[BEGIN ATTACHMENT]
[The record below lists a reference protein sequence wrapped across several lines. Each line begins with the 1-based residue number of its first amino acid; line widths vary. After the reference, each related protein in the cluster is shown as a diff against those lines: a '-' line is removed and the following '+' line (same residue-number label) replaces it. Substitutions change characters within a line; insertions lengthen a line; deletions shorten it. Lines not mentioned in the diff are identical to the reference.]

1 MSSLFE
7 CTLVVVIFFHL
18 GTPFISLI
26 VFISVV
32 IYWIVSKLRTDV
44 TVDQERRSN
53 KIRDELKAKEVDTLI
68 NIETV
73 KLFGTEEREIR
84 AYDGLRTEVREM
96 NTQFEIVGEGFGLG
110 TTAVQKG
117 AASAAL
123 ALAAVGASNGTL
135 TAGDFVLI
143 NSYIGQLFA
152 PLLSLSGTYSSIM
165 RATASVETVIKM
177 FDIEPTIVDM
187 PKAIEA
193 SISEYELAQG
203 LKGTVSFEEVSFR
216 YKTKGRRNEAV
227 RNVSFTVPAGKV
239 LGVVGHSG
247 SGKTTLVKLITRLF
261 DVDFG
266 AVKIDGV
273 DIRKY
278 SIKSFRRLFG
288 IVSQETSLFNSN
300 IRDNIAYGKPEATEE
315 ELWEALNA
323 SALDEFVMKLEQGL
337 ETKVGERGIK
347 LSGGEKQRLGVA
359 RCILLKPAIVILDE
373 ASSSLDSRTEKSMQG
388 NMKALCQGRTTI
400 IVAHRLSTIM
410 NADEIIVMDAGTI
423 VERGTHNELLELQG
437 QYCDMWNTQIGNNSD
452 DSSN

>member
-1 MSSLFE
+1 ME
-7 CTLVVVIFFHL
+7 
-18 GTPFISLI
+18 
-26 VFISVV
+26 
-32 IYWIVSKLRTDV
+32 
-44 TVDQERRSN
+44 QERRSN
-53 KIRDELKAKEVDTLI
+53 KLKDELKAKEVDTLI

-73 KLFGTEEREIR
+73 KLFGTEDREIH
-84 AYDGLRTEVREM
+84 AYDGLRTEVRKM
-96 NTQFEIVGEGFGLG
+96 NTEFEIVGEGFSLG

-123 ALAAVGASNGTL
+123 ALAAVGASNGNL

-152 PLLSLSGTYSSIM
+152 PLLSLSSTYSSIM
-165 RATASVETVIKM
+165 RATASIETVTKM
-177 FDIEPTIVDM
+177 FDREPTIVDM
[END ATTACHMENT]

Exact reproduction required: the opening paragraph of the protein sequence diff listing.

[The record below lists a reference protein sequence wrapped across several lines. Each line begins with the 1-based residue number of its first amino acid; line widths vary. After the reference, each related protein in the cluster is shown as a diff against those lines: a '-' line is removed and the following '+' line (same residue-number label) replaces it. Substitutions change characters within a line; insertions lengthen a line; deletions shorten it. Lines not mentioned in the diff are identical to the reference.]